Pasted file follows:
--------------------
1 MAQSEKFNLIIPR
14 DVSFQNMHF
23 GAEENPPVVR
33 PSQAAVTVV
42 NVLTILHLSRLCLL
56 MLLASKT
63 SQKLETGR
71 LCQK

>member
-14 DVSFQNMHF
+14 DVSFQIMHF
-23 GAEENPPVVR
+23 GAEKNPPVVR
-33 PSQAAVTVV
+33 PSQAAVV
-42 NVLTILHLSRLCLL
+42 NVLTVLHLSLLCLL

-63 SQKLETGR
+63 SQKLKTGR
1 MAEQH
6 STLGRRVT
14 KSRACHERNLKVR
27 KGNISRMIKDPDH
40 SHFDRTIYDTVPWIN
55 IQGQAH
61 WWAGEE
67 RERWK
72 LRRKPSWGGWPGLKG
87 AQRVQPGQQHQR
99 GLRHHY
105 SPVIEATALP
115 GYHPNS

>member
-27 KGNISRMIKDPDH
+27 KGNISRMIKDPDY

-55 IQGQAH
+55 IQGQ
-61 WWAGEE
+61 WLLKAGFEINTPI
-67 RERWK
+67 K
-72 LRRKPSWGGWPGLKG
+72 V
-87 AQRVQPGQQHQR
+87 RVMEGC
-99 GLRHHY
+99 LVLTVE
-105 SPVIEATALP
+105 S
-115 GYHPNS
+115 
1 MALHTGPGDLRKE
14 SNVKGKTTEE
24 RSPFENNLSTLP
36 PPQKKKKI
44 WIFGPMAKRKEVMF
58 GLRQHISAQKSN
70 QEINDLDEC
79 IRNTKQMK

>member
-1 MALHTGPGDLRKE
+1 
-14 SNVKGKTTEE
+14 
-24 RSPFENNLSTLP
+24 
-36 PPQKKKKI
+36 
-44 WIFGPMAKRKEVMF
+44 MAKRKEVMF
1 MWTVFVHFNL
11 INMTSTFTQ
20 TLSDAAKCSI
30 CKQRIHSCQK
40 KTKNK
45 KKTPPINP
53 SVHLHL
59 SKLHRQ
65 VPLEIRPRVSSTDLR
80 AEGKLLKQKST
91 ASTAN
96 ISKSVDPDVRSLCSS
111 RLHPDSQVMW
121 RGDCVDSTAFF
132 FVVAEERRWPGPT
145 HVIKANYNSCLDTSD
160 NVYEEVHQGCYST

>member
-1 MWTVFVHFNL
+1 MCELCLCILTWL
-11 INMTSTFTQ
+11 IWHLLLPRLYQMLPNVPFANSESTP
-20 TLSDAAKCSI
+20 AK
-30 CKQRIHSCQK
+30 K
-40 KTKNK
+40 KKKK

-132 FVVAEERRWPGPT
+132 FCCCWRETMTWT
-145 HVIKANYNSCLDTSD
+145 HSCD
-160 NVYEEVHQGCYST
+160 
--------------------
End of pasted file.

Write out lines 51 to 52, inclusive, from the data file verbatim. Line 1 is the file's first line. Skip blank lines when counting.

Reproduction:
+115 
1 MALHTGPGDLRKE